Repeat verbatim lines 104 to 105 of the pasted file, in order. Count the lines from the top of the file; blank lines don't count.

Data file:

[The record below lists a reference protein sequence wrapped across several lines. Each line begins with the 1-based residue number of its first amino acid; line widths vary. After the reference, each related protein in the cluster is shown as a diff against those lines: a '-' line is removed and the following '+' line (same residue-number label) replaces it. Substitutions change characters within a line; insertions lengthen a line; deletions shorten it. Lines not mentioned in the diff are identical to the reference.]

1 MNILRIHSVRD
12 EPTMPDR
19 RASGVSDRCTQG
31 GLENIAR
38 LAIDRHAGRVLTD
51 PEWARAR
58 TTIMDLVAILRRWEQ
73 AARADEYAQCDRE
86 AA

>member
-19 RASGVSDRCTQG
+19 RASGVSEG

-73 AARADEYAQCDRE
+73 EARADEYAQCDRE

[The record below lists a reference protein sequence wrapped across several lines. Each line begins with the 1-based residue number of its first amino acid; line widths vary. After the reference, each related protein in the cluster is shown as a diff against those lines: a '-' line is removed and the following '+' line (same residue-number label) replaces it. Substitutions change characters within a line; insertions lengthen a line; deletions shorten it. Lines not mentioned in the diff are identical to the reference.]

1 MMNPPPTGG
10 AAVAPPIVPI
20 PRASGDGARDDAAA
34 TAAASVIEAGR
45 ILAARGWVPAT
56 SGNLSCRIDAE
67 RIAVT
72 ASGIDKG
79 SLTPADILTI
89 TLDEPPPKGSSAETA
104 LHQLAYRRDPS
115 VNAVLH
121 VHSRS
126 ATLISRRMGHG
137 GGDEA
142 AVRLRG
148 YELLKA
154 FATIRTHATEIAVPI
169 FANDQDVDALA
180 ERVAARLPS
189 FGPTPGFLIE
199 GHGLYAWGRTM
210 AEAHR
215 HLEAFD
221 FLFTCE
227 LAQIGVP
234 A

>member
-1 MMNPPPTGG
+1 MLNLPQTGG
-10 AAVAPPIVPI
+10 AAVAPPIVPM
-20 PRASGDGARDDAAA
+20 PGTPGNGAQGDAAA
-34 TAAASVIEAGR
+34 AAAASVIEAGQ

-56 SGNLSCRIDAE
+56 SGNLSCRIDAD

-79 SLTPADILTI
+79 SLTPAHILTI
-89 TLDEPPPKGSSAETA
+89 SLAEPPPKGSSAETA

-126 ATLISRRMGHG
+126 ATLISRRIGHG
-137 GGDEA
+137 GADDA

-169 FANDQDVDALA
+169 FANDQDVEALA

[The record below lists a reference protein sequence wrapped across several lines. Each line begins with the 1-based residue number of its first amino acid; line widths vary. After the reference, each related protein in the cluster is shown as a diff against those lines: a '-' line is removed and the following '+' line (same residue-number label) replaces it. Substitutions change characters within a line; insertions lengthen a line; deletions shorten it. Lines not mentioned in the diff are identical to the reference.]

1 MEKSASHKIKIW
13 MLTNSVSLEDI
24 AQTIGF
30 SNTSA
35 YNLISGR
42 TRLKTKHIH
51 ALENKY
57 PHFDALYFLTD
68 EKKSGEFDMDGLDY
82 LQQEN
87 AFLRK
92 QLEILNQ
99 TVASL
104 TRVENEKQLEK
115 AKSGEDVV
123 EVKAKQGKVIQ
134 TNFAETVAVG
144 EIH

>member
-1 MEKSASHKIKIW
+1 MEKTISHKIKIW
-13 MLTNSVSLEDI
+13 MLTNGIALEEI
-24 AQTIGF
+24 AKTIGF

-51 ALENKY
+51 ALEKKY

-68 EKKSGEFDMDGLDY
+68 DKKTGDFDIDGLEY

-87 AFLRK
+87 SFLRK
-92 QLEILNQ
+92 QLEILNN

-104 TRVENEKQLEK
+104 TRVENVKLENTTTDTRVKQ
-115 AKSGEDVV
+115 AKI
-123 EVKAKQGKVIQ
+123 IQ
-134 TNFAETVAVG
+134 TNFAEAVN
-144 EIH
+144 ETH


+123 IQ
-134 TNFAETVAVG